At the time of this first acceptance I had been writing fiction for eleven years but hadn't sent much work to any potential publishers. I was too shy or maybe I just didn't know of any available markets. In fact I never even showed any of my stories to friends or family and I tended the feel the activity of writing stories ought to be kept a secret.

I did try mailing a hastily written short-story called 'The Forever Man' to a magazine when I was 17. The process actually felt embarrassing and when it was rejected a few days later I literally cringed. I also mailed a story called 'Tangents' to a short-story competition two years later. Obviously it didn't win; it was a hopeless and pallid attempt to imitate Vladimir Nabokov, my favourite writer at the time. And, uncharacteristic as it may seem, I mailed a story called 'Secrets' to the journal of the British Fantasy Society, but I never heard back from them; that might have been in 1986 or 1987, I don't really remember. In fact I seem to vaguely recall that I was briefly a member of the BFS back then, rather ironic considering how I have enjoyed mocking literary societies since...

I can't recall what impelled me to submit 'An Ideal Vocation' to the editor of the New Fiction anthology at the end of January 1992, but I'm glad I did; not because of the immediate result but because of the long-term realisation of one of my oldest ambitions, i.e. I became a real author.

Friday, February 03, 2012


Fabulous February!

Hmm, this is a little bit more complicated than I had anticipated. Because I uploaded Rhysop's Fables to Amazon first and naively opted to enroll the book in something called 'KDP Select' (which allows readers to borrow it library-style) I find that I'm legally obliged not to digitally publish the same book anywhere else. So I've had to unpublish Rhysop's Fables from Smashwords, alter the contents and upload it as a different book.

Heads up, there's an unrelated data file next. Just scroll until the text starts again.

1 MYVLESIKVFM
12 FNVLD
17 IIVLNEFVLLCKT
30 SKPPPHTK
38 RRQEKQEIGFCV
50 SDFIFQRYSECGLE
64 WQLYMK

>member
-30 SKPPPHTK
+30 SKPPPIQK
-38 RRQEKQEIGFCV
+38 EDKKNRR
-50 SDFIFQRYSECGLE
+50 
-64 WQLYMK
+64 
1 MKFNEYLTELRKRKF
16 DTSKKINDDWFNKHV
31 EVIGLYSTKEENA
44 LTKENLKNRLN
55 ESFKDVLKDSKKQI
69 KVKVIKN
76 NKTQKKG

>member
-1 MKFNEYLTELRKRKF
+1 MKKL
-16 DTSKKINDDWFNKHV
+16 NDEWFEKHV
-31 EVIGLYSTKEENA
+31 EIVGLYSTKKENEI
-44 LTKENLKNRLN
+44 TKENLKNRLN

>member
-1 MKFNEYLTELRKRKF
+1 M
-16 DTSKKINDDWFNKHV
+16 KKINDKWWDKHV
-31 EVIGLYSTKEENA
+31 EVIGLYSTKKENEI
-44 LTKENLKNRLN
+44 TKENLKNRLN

So instead of announcing that Rhysop's Fables is now ready for download from Smashwords I must announce that Fables of Rhysop is available instead! The contents of this book are different from the Amazon version. The 150 fables (which is what the book is really about) are exactly the same; but the extra short stories aren't. I think that's all above board.

The offer concerning my earlier ebook, The Tellmenow Isitsöornot, still stands. If you buy that ebook for $4.99 you'll get Fables of Rhysop for free; just go to the end of the bigger book to find the relevant code that enables a free download of the smaller book. Alternatively you might just want the fables for $2.99. If that's the case then you can get it from Smashwords right here. Hope you enjoy!